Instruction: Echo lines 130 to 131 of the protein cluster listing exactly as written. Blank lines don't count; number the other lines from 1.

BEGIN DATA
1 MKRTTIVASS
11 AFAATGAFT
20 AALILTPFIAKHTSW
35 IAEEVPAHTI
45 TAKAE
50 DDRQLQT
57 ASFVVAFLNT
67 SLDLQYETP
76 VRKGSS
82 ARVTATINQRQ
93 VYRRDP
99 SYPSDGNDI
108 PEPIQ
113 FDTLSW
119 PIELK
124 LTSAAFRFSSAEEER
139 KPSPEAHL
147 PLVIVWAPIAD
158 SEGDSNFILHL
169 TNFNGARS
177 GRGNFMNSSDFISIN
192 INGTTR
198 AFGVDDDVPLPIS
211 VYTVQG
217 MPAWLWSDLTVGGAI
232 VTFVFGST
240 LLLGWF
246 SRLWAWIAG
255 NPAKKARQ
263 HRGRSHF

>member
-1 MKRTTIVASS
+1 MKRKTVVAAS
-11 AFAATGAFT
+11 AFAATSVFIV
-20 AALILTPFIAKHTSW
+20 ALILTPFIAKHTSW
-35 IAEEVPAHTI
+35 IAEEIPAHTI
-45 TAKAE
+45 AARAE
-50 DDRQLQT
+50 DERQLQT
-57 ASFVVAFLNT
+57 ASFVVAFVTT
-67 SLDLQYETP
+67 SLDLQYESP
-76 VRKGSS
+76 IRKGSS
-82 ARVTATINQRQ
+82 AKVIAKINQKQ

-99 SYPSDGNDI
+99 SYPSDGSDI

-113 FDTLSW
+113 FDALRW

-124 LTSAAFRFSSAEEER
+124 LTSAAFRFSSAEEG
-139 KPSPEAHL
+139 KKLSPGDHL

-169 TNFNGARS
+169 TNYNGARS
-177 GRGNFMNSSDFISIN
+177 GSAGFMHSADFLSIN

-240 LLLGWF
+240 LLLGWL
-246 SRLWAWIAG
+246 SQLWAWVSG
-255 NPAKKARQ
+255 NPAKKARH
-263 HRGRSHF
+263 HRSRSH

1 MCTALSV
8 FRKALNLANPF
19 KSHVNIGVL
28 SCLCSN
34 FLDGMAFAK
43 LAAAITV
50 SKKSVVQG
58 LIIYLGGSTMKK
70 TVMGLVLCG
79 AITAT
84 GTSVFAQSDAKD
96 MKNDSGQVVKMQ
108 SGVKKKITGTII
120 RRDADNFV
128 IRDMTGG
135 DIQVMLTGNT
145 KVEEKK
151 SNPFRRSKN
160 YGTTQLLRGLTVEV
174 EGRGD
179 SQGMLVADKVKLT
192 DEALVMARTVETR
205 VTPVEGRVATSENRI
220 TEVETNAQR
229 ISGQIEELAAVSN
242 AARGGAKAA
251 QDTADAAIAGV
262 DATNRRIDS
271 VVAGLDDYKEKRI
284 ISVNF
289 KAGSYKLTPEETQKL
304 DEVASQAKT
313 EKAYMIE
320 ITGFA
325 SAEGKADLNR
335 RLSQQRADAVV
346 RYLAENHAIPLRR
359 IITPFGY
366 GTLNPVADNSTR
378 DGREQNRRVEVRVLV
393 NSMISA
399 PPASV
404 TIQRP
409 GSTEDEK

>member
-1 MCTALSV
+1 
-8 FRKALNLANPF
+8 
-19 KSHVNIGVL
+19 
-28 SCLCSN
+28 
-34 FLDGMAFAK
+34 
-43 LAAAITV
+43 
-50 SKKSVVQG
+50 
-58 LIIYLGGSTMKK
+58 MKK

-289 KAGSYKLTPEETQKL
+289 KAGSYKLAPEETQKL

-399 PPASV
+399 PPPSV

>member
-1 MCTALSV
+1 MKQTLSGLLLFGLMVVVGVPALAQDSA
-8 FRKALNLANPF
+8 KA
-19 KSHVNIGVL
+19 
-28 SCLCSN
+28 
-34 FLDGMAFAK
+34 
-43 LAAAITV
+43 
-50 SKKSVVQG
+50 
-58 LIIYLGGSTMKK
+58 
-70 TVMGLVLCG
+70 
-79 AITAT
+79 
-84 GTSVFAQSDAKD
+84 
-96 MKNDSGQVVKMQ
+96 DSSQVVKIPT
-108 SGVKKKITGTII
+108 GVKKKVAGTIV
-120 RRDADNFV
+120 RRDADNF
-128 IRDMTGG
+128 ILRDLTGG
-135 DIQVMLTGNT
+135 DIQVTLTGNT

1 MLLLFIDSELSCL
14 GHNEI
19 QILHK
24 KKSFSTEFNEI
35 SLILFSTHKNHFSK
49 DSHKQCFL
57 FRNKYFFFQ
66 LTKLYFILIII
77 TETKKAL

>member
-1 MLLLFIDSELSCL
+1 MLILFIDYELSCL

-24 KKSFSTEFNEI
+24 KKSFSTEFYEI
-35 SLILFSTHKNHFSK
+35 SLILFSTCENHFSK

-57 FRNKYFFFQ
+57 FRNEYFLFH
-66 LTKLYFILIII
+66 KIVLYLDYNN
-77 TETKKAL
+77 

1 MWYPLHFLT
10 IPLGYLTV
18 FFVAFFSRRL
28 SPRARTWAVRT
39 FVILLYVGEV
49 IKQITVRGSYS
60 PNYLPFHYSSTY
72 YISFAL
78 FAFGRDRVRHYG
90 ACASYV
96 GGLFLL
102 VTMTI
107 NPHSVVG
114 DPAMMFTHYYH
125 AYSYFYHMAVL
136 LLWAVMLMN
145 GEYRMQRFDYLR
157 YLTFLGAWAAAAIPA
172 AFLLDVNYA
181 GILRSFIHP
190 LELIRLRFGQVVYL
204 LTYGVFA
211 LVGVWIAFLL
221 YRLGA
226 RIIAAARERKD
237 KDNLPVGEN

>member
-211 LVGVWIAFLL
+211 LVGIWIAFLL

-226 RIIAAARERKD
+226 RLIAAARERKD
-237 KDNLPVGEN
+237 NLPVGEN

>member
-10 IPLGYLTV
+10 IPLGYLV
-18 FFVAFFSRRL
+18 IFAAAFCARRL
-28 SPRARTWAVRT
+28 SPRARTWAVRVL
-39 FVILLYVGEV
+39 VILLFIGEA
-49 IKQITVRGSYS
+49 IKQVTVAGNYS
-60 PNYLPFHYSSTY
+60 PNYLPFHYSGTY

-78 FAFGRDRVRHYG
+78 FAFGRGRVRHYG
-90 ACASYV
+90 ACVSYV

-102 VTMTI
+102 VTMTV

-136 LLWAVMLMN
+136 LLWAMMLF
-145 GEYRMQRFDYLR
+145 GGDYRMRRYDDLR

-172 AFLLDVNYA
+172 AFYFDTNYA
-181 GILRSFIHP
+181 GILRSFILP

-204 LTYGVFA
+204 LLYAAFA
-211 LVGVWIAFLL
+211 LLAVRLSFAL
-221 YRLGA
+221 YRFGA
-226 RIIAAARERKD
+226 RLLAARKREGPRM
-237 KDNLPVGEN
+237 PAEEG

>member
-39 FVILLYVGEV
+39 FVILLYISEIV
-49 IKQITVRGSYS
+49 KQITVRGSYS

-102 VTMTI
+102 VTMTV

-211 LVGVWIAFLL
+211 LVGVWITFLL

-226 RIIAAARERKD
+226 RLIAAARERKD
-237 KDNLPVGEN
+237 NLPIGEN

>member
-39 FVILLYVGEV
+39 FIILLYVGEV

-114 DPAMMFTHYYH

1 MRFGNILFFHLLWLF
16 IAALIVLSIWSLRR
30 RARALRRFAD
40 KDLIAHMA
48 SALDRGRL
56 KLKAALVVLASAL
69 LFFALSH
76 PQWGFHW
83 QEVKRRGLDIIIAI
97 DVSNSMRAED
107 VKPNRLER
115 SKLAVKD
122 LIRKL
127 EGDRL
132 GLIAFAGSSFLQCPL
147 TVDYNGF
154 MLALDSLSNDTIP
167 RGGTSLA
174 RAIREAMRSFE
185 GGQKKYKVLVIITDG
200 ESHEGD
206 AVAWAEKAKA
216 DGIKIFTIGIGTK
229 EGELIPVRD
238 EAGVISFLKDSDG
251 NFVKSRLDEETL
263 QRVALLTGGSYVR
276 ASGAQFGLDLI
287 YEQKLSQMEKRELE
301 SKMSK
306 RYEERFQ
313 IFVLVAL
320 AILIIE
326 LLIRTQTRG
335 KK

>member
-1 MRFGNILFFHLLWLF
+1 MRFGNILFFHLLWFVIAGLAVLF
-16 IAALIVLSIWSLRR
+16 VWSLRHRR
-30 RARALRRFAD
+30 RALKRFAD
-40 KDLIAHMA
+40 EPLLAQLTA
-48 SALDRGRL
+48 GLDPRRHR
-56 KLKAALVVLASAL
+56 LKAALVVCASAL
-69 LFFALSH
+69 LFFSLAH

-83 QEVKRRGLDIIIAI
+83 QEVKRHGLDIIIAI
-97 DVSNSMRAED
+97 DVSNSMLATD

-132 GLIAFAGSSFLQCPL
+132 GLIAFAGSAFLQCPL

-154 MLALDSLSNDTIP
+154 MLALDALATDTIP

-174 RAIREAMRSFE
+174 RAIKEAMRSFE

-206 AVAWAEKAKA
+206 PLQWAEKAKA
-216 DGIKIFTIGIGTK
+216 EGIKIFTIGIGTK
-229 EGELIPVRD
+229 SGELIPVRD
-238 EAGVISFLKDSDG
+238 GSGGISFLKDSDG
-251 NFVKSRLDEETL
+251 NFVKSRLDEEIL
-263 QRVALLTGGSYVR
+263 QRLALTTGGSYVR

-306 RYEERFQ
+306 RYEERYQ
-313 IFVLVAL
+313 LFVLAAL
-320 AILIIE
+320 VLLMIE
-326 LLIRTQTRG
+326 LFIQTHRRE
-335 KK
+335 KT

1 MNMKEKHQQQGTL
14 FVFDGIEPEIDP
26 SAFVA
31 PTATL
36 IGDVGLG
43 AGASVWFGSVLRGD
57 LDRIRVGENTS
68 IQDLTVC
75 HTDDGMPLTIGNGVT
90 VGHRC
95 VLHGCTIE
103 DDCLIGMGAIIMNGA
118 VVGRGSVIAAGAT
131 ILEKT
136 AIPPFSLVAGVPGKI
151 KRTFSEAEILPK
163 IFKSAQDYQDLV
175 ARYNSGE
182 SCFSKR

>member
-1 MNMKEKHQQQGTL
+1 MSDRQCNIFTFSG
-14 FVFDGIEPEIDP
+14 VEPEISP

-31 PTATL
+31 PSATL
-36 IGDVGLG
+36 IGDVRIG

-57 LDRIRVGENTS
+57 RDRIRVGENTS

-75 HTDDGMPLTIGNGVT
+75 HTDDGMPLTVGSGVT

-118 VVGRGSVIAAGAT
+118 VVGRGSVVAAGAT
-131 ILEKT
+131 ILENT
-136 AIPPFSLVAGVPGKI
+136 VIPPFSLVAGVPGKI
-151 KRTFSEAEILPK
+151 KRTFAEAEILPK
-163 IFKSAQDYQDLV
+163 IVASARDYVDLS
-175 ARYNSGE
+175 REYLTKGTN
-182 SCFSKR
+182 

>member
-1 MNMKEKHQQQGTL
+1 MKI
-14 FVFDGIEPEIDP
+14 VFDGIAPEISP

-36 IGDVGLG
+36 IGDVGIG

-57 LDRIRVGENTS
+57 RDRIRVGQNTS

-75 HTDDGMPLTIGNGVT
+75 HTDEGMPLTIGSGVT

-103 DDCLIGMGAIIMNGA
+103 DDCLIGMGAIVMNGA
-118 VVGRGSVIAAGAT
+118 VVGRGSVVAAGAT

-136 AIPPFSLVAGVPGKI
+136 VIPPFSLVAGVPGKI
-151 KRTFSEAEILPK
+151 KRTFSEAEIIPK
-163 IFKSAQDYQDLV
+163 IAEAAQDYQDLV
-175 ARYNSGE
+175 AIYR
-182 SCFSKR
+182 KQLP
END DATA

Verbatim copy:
+50 
-58 LIIYLGGSTMKK